Aerohive Attracting Brocode-Ruckus Channel Partners Amid Broadcom Uncertainty

As channel partners hold their breath to see where Brocade's networking business lands, some partners have decided to take their business to competitor Aerohive Networks.

David Greene, chief marketing officer at Milpitas, Calif.-based Aerohive, said dozens of Brocade and Ruckus Wireless channel partners both in North America and abroad had contacted Aerohive seeking to either form a new partnership or expand their investment after Broadcom recently unveiled plans to acquire Brocade for $5.9 billion then sell off its networking business.

"As a Brocade Ruckus partner, do you go to a client right now and say, 'I want to sell you this great Ruckus solution – I have no idea what the roadmap is going to be, I have no idea what the future investment is going to be, but it was a really technology a year ago when I picked it, and you should buy it,'" said Greene, in an interview with CRN. "Resellers have worked hard to have a long-term relationship with their clients and they're not going to trash that over a single piece of technology … Just last week I was talking to a very large Ruckus partner who's now going to work with us just because of the uncertainty of what's happening."

[Related: Brocade's Networking Business: 5 Potential Buyers, 5 Companies Unlikely To Make A Play]

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One CEO from a solution provider who partners with Brocade-Ruckus said he is currently testing Aerohive technology for the first time due to the uncertainty ahead. He said when Ruckus was initially acquired by Brocade in May for $1.2 billion, his company was excited to start adopting and selling Brocade's solution.

"But now with another spinout happening again, we really don't know where this thing is going," said the CEO, who declined to be identified. "We just need to look at other options right now, so we're looking more into Aerohive and what they can do for our business."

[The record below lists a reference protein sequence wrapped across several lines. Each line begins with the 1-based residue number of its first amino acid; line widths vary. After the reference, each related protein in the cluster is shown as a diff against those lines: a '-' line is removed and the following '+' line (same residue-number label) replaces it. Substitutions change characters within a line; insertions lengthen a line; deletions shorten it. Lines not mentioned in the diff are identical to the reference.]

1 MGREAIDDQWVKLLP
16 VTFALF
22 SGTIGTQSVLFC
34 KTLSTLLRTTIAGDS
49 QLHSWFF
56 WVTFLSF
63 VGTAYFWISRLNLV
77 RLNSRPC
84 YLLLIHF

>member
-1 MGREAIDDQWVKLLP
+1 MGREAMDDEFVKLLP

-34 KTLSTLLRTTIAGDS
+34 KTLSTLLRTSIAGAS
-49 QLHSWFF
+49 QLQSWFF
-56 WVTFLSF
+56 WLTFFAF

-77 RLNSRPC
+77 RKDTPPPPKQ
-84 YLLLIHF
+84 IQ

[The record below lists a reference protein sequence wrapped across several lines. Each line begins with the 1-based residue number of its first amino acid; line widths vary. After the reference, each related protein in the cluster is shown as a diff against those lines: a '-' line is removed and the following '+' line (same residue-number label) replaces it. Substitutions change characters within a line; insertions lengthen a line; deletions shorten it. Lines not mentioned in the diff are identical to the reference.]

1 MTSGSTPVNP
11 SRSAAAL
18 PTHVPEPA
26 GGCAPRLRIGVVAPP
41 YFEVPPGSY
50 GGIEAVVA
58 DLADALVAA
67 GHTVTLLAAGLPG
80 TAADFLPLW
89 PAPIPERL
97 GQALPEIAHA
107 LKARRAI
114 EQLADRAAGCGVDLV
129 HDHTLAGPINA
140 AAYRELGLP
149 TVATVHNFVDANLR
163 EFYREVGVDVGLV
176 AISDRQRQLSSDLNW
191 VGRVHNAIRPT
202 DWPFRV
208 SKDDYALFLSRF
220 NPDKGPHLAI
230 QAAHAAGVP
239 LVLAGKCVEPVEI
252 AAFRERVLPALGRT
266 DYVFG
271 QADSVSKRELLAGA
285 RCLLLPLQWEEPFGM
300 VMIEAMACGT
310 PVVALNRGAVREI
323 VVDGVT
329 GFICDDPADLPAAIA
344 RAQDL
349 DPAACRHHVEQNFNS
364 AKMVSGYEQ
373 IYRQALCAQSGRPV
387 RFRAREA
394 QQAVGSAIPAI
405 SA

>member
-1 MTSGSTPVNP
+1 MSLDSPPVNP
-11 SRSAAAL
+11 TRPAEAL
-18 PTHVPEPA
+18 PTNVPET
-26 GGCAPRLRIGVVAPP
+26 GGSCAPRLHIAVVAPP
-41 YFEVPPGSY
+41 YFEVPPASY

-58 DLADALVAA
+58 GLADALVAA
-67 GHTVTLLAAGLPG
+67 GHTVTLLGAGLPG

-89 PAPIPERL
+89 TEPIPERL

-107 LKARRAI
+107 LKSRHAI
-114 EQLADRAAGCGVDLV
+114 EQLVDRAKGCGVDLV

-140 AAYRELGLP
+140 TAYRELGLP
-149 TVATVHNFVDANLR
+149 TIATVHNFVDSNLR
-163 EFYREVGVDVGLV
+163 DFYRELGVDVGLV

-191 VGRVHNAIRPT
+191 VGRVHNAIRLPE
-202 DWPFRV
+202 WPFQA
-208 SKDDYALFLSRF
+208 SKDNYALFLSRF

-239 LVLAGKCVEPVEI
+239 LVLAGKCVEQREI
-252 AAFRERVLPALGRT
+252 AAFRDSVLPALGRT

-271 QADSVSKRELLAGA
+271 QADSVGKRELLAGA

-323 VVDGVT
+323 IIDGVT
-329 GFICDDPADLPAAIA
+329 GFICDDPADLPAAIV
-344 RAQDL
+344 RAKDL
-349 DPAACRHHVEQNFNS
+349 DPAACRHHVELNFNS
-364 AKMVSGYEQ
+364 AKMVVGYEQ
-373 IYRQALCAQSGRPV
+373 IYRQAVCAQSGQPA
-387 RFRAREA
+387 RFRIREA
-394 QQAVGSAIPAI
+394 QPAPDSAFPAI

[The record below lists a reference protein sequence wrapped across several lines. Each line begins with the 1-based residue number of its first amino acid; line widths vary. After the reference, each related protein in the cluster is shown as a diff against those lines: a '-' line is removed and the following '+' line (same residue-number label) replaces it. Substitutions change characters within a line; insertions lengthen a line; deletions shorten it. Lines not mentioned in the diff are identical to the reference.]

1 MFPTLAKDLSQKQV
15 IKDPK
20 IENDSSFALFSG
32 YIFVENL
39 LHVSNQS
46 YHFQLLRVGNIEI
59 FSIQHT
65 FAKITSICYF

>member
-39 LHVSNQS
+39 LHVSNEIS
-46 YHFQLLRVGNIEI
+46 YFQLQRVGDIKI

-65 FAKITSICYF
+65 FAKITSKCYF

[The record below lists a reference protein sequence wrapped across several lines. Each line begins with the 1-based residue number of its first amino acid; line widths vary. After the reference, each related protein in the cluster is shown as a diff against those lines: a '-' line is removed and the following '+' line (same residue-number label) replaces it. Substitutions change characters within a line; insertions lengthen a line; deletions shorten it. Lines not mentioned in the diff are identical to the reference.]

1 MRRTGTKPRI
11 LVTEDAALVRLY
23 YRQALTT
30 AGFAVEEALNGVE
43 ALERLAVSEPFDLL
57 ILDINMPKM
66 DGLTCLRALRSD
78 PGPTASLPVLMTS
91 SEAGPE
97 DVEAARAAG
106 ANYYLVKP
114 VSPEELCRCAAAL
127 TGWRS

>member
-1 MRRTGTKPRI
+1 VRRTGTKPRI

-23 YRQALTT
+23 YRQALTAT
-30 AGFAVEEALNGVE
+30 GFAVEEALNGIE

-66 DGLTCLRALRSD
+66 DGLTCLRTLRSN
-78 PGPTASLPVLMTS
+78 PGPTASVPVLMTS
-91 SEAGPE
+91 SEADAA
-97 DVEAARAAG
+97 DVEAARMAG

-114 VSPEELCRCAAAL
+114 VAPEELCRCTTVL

He said with Broadcom expecting to complete its acquisition of Brocade in the second half of its fiscal year 2017, which runs from May 1 to Oct. 31, Aerohive is a networking vendor he's willing to place his bet on.

"I'm happy with the talks we've had with Aerohive so far and potentially selling their products indefinitely," he said.

Brocade did not respond for comment on the matter by press time.

Greene said the uncertainty surrounding Brocade-Ruckus future is making customers rethink their purchasing decision.

"We've had partners bring deals back and say, 'I've been told that we were out of this deal and when the Brocade-Broadcom thing got announced and the customer called back and said: We'll like you to put in another proposal.'" We had at least one really big deal where that's happened," said Greene.

In a statement to CRN, Ian Whiting, chief commercial officer of Brocade's Ruckus Wireless Business Unit said, "Regardless of the current short-term period prior to an announcement of our new home, we have not seen our partners leaving to go to Aerohive. What we have seen is a significant level of loyalty from our partners due to our high performing products and singular dedication to our partners and customers. Ruckus remains a strong player in this market, and we have every intention of continuing our leadership."

One source familiar with the Broadcom and Brocade M&A situation told CRN recently that there is a large amount of interest from potential buying in acquiring Brocade's networking business. "Those buyers are a mix of financial sponsors, so private equity companies and also strategic buyers," he said. "There is a very strong desire from all the parties – Brocade, Broadcom and any potential buyer – a strong desire to move as quickly as possible."

Greene said there's "no evidence" that Broadcom "cares" who buys Brocade's networking business, saying it's a top concern for the partners who are reaching out to Aerohive.

"Broadcom's objective in this, is just get rid of it. The continuity of the business is not on their priority list," said Greene. "So as a partner you have no idea, is it going to land to someone who really wants to take the wireless business forward? Is it going to land with someone just wants the customer-base and doesn't want to invest in the technology? Is it going to land with someone who actually wants the Brocade switching business and doesn't really care about the wireless business?"

Barry Shevlin, CEO of Vology, a Tampa, Fla.-based solution provider, ranked No. 132 on CRN's 2016 Solution Provider 500 list, said he is pausing his invest in Brocade, but is not willing to let go of the business right now for another vendor.

"We have a good size Brocade business, so we're going to be patient -- to a point," said Shevlin.